There's more depends on this than on the value. The dearest ring in Venice will I give you, And find it out by proclamation: Only for this, I pray you, pardon me.
I see, sir, you are liberal in offers You taught me first to beg; and now methinks You teach me how a beggar should be answer'd.
Good sir, this ring was given me by my wife; And when she put it on, she made me vow That I should neither sell nor give nor lose it.
That 'scuse serves many men to save their gifts. An if your wife be not a mad-woman, And know how well I have deserved the ring, She would not hold out enemy for ever, For giving it to me. Well, peace be with you!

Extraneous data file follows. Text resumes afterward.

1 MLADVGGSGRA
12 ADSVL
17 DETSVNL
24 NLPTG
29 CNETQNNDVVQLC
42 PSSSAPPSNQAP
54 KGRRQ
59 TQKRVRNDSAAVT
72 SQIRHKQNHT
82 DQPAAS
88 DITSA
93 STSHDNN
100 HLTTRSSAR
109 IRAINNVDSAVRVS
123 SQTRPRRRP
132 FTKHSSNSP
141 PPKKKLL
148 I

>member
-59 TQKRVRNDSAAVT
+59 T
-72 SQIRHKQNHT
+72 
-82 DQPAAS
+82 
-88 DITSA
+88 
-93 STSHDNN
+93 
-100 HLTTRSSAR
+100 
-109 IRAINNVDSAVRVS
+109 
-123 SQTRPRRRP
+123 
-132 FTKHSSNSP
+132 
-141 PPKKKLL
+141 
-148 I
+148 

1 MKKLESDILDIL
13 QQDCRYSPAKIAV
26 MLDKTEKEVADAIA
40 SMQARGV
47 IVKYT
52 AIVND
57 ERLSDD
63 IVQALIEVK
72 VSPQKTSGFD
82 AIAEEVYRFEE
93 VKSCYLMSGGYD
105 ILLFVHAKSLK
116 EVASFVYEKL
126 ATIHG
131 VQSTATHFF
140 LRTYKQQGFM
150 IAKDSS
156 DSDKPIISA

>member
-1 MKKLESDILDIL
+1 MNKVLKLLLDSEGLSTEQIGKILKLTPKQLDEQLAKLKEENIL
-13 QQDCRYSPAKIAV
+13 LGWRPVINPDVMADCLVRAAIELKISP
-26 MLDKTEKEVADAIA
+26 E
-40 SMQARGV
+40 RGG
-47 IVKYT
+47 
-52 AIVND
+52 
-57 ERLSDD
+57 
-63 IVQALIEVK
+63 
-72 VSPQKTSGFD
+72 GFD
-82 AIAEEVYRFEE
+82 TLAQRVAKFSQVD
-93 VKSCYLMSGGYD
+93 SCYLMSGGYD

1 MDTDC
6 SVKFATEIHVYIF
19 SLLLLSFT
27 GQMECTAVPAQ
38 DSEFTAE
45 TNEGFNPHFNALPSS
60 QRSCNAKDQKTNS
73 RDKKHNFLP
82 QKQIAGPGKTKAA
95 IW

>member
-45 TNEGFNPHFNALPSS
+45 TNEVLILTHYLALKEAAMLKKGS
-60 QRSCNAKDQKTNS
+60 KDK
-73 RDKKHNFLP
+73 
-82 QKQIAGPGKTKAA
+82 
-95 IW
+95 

Exeunt Portia and Nerissa
My Lord Bassanio, let him have the ring: Let his deservings and my love withal Be valued against your wife's commandment.
Go, Gratiano, run and overtake him; Give him the ring, and bring him, if thou canst, Unto Antonio's house: away! make haste.
Come, you and I will thither presently; And in the morning early will we both Fly toward Belmont: come, Antonio.